I found this book to be a balm for the headache that theology often leaves me with nowadays. When doctrinal arguments become political weapons, the social gospel begins to look attractively simple. Visit the prisoners, give a cup of water to the thirsty–surely this is more straightforward, and better for my character, than reviewing yet another book on the “real” meaning of Romans 1:26-27. There’s something about theologizing, one could even say, that is intertwined with class privilege. It can be a diversion of energy away from the more urgent needs of people who don’t have a voice in the conversation.

At the same time, good works become a dry duty, another kind of works-righteousness, without a live connection to God’s love. I’ve bounced back and forth between Episcopal and evangelical churches in search of that encounter with the mysterium tremendum. Philosopher of religion and progressive God-blogger Eric Reitan recently noted that the common liberal dichotomy between Christian belief (bad, fundamentalist, divisive) and Christ-like action (good, crunchy, progressive) doesn’t hold up:

…I suspect that most Christians will agree that “having faith in Jesus” is much more than just believing in a set of propositions. It’s a way of leading one’s life. (Agreement among Christians is likely to break down as soon as we ask what way of life is implied by faith in Jesus.)

But even if faith in Jesus is much more than belief in a set of propositions, the way of life implied by such faith will certainly presuppose a set of beliefs. To have faith is, in part, to live one’s life as if certain things are true. In the broadest terms, having faith in Jesus means living as if Jesus’ life and ministry express the ultimate reality, the divine, in some unique and profound way. And having faith in Jesus as savior means living as if Jesus has secured the redemption of the world; as if the evils that shatter human lives and infect human hearts are never the final word; as if somehow, because of Christ, even the most devastating horrors and malignancies have been stripped of the power to deprive our lives of meaning and value….

Jesus is so real and immediate for Miles that she makes an end-run around theological debates. Perhaps because she wasn’t raised Christian, she doesn’t seem to carry around the baggage of guilt and fear, the need to defend her interpretive authority, or to tear down other interpretations of the Bible. She just goes out and feeds the hungry, and gives the glory to God.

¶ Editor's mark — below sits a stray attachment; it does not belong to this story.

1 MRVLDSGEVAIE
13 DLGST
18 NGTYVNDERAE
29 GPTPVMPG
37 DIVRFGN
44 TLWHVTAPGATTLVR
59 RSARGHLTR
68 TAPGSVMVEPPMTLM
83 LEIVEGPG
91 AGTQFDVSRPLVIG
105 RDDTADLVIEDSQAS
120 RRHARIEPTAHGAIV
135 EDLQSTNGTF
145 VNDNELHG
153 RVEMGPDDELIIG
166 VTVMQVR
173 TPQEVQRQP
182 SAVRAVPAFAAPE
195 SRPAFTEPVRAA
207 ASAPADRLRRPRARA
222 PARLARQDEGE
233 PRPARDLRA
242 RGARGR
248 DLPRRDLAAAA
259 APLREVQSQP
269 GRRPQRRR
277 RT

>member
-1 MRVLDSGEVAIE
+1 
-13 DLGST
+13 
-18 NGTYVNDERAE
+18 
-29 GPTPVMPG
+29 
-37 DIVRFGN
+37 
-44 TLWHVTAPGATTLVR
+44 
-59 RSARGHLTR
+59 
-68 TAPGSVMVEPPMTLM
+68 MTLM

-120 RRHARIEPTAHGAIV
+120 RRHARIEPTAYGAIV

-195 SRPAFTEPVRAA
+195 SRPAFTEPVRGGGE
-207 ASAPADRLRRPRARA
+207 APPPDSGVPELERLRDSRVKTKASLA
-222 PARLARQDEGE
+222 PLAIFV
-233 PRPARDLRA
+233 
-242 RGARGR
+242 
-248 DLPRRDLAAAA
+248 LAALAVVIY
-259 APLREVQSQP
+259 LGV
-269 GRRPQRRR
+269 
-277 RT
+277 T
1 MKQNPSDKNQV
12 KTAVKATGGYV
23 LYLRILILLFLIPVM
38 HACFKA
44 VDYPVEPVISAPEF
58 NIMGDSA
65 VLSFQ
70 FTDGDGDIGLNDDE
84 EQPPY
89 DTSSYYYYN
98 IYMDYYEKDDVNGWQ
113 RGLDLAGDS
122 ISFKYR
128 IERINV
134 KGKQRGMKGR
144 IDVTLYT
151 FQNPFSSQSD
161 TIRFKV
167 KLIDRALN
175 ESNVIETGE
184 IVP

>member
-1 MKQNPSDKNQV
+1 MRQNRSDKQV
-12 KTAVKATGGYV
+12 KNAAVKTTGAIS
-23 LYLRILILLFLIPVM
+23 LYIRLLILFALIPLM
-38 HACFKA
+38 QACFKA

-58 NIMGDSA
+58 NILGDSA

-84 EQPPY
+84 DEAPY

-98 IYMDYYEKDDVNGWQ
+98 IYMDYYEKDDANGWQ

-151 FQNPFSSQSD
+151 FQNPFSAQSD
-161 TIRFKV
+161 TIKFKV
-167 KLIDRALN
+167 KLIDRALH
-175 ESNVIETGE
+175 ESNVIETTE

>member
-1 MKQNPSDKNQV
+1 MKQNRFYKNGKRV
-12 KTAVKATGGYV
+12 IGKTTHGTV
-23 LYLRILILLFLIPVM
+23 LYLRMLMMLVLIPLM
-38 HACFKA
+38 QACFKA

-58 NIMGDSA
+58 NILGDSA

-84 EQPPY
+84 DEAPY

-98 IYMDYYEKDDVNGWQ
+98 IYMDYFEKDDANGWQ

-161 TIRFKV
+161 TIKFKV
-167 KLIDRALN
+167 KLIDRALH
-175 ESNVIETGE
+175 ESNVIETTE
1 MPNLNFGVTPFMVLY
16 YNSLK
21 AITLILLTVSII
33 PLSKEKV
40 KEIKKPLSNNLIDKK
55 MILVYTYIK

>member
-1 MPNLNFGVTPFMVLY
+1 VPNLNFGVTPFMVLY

Videos from My Green Street Cafe Poetry Reading, Plus Upcoming Readings News

Saturday, Feb. 20, 7:00-8:30 PM: I’ll be reading with poets Karen Johnston and Ellen LaFleche at Thirsty Mind Coffee and Wine Bar, 23 College Street, South Hadley, MA. For more information, call 413-538-9309.

Karen G. Johnston is a social worker by vocation, a poet by avocation, a socialist by inclination, a UU-Buddhist by faith, and mother by choice. Her writing has been published in Silkworm, Equinox, Concise Delight, WordCatalyst, and Women. Period. An Anthology of Writings on Menstruation.

Ellen LaFleche has a special interest in poems about working class people, and issues of health and healing. She has published in numerous journals, including Many Mountains Moving, Alehouse, Alligator Juniper, the Ledge, New Millennium Writings, and Naugatuck River Review.

And speaking of Naugatuck River Review

Saturday, Feb. 27, 2:00-4:00 PM: Launch party for the Winter 2010 issue, which includes winners of the 2009 narrative poetry contest, at Forbes Library, 20 West Street, Northampton. I’ll be reading with several of my fellow authors in this issue.

Readers include: Thomas R. Moore (1st place winner), Kathryn Neel (3rd place winner), Pat Hale, Gineen Lee Cooper, Jendi Reiter, Allegra Mira, Lynne Francis, Wendy Green Simpson, Don Lowe, Laura Rodley, David Giannini, Barbara Benoit, Christina Svane, Sharon Charde, Andrea Cousins, Paula Sayword, Jeff Friedman and Tim Mayo. Also reading are our poetry editors Oonagh Doherty, Ellen LaFleche and Sally Bellerose. Leslea Newman, our esteemed contest judge, will also read! Hosted by Publisher Lori Desrosiers.

Last month, I had the pleasure of reading with Charlie Bondhus, author of How the Boy Might See It (Pecan Grove Press, 2010) at the Green Street Cafe in Northampton. Thanks to my husband, Adam Cohen, and his ever-present Flip camera, our performances can now be viewed on Blip TV here (me) and here (Charlie). Each segment is about 25 minutes. We introduced each other, which is why Charlie’s segment starts with me and vice versa.

If you prefer to take me in small doses, as many people do, please enjoy these YouTube videos from the reading.

“Wedded” first appeared in The Broome Review. Regular readers of this blog may notice a familiar theme.

Buy Swallow!! I mean it.

And now for something completely inappropriate.

A Talent for Sadness (Turning Point Books, 2003) can also be yours.